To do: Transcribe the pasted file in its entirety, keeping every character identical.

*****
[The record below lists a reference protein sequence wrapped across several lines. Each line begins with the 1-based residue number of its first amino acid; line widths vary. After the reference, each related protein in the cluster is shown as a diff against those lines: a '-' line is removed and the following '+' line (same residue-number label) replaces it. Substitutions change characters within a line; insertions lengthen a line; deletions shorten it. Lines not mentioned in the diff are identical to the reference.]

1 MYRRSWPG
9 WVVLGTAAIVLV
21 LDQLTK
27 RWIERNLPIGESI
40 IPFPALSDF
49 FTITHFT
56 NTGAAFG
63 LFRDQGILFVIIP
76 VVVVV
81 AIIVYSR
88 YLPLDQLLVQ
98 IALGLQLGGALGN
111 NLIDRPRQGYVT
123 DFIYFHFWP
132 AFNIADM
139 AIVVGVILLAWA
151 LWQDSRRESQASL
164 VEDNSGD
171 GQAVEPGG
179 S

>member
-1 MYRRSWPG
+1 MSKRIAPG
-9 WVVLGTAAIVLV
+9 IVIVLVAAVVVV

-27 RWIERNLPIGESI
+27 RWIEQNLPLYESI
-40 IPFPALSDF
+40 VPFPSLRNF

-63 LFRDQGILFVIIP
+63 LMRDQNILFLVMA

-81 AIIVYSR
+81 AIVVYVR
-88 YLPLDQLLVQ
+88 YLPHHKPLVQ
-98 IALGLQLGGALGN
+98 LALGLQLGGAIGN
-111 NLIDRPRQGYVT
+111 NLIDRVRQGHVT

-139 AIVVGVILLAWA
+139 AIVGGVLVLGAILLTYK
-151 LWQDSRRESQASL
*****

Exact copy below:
[The record below lists a reference protein sequence wrapped across several lines. Each line begins with the 1-based residue number of its first amino acid; line widths vary. After the reference, each related protein in the cluster is shown as a diff against those lines: a '-' line is removed and the following '+' line (same residue-number label) replaces it. Substitutions change characters within a line; insertions lengthen a line; deletions shorten it. Lines not mentioned in the diff are identical to the reference.]

1 MYRRSWPG
9 WVVLGTAAIVLV
21 LDQLTK
27 RWIERNLPIGESI
40 IPFPALSDF
49 FTITHFT
56 NTGAAFG
63 LFRDQGILFVIIP
76 VVVVV
81 AIIVYSR
88 YLPLDQLLVQ
98 IALGLQLGGALGN
111 NLIDRPRQGYVT
123 DFIYFHFWP
132 AFNIADM
139 AIVVGVILLAWA
151 LWQDSRRESQASL
164 VEDNSGD
171 GQAVEPGG
179 S

>member
-1 MYRRSWPG
+1 MSKRIAPG
-9 WVVLGTAAIVLV
+9 IVIVLVAAVVVV

-27 RWIERNLPIGESI
+27 RWIEQNLPLYESI
-40 IPFPALSDF
+40 VPFPSLRNF

-63 LFRDQGILFVIIP
+63 LMRDQNILFLVMA

-81 AIIVYSR
+81 AIVVYVR
-88 YLPLDQLLVQ
+88 YLPHHKPLVQ
-98 IALGLQLGGALGN
+98 LALGLQLGGAIGN
-111 NLIDRPRQGYVT
+111 NLIDRVRQGHVT

-139 AIVVGVILLAWA
+139 AIVGGVLVLGAILLTYK
-151 LWQDSRRESQASL